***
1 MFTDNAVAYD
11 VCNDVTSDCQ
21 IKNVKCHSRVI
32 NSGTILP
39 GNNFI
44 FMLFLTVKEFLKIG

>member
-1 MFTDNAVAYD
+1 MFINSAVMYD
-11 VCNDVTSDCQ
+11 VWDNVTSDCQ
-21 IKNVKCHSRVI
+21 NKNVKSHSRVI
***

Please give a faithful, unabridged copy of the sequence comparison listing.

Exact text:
1 MFTDNAVAYD
11 VCNDVTSDCQ
21 IKNVKCHSRVI
32 NSGTILP
39 GNNFI
44 FMLFLTVKEFLKIG

>member
-1 MFTDNAVAYD
+1 MFINSAVMYD
-11 VCNDVTSDCQ
+11 VWDNVTSDCQ
-21 IKNVKCHSRVI
+21 NKNVKSHSRVI